I finished my breakfast and decided it was time to go, grabbing an extra slice of toast before heading towards the door. Before I could leave, mother stopped me. “Don’t you leave without a hug!” She exclaimed, squeezing until my eyes began to bulge and I tapped out. “Say hello to the kids for me”, father said.
"Say hello to Uncle Rhannu if you see him." I replied. Rhannu was mother's brother, born of Coeden, the great tree, like most Dryads from Almer Forest were. Technically, all other Dryads from Almer were my aunts and uncles, but none of them were as close to my mother as Rhannu was. He's the only dryad I know of, other than mother, that spends any meaningful amount of time in Norbury.
The sun beamed down as I walked towards the village’s school. Norbury village was mostly just a bunch of newly built farms, fields, and houses in a three mile radius in the plains of Ostea. Its population is currently 1,500, but it was twice that ten years ago, before the band of elven suns came. To the East of Norbury was the Ostea-Kyhun river, which defined the border between the two countries of its name-sake. To the West was the Almer forest and Tycoed, the Dryad town where my mother was born. To the south were various villages, the closest being about a four day walk from Norbury. To the north was the city of Aurelia. I had been there once before, but hadn’t traveled much. It’s usually too risky to leave the area of the mana-well as a Powerless.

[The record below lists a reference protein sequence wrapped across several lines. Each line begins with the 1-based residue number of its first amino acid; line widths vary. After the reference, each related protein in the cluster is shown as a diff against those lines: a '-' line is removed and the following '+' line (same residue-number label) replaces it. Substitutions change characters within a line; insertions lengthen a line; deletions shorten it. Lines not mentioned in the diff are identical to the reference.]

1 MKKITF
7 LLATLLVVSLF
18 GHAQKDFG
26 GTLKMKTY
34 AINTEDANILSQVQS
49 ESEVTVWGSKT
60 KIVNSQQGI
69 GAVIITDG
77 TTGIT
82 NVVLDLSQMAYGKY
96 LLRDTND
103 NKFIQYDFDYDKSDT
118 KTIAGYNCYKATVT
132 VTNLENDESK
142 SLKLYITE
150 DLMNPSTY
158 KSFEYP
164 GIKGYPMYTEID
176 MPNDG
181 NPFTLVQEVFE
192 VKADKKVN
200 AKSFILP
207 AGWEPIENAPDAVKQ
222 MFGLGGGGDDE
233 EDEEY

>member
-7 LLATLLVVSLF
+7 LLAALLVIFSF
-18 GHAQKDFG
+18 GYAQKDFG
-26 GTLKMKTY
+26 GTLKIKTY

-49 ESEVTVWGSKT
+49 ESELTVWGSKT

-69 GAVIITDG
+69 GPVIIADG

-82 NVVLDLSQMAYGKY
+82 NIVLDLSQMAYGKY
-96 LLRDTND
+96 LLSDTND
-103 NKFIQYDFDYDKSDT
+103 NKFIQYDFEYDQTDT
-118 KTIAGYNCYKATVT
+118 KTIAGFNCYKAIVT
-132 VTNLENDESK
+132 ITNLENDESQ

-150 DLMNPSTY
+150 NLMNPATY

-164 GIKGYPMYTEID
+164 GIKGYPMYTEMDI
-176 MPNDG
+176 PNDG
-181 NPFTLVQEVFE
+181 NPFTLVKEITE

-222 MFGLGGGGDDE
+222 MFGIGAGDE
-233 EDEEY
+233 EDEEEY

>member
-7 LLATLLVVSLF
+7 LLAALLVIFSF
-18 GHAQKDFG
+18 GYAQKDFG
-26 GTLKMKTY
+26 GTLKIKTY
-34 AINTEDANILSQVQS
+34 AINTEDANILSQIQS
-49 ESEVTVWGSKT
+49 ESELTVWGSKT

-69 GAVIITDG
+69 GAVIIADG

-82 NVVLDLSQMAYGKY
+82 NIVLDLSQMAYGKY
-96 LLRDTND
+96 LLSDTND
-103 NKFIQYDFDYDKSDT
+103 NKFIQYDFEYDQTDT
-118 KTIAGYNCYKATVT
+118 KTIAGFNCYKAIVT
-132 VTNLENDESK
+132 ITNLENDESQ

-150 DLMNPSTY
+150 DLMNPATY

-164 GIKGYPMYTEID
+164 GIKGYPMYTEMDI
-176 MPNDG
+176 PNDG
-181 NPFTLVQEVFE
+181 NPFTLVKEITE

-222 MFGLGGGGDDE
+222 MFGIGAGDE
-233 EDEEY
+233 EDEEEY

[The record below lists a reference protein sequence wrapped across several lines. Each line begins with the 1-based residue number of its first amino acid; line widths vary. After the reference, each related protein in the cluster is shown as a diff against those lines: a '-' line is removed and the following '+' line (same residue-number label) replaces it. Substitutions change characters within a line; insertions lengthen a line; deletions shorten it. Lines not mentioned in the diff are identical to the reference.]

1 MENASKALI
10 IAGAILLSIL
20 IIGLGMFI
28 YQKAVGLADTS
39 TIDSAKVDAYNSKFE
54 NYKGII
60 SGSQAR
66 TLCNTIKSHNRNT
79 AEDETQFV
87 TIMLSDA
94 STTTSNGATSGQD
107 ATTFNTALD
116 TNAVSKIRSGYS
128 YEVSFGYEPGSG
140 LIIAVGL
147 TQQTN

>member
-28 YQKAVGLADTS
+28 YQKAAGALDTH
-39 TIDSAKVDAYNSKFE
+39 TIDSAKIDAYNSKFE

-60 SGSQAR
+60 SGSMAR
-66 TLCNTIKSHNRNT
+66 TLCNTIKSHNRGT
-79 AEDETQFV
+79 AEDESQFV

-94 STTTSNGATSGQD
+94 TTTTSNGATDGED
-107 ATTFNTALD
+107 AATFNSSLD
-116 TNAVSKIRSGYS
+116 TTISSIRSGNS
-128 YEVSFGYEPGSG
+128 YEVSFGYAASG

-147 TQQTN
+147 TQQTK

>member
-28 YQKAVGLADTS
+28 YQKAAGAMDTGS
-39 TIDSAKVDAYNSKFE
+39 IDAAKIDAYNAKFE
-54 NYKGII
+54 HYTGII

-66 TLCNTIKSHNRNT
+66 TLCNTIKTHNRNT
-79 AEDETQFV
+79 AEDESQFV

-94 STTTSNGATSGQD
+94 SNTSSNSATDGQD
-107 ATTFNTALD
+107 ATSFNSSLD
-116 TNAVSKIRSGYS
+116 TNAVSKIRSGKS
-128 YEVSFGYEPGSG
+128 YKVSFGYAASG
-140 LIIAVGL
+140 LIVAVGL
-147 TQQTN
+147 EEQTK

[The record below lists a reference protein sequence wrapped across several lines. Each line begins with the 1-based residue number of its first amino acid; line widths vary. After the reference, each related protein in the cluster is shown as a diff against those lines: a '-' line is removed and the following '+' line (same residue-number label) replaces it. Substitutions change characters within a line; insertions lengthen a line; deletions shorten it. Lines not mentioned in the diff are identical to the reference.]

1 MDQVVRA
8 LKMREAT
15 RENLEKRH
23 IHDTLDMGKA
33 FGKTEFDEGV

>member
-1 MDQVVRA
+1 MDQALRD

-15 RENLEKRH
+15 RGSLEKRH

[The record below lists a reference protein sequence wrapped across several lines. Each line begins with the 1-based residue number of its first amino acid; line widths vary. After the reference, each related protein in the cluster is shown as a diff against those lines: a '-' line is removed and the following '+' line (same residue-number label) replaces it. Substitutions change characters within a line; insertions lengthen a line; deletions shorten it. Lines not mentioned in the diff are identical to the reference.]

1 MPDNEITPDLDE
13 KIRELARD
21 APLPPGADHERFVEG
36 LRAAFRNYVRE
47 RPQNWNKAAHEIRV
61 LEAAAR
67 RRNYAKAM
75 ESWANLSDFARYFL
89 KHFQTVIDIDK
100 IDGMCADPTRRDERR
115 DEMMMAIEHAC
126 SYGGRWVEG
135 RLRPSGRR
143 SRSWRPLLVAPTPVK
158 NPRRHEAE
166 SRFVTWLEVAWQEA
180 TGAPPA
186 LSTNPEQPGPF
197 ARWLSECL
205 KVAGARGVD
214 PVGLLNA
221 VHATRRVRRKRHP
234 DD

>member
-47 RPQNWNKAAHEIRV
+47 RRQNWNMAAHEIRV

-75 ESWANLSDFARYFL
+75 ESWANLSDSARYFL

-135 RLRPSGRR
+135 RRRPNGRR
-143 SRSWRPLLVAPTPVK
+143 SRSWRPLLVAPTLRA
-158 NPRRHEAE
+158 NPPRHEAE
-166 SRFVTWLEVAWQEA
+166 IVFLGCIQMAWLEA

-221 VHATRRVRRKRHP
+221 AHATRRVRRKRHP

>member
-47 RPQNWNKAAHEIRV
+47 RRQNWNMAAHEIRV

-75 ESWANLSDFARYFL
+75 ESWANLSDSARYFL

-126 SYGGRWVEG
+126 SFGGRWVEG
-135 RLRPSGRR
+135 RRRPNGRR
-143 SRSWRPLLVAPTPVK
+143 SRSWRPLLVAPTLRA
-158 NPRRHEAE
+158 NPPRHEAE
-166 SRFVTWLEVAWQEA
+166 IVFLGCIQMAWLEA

I arrived at Norbury school half an hour after leaving home. A few of the staff, Johnson’s parents, were setting up a stage for the graduation ceremony later this week. It was rather rare that anyone ever bothered. There was no graduation ceremony between school years, and almost nobody made it all the way to graduation. Most people left the school when they gained their powers, either to start adventuring or to take specialized lessons. That typically happened to humans and halfs when they were ten years old.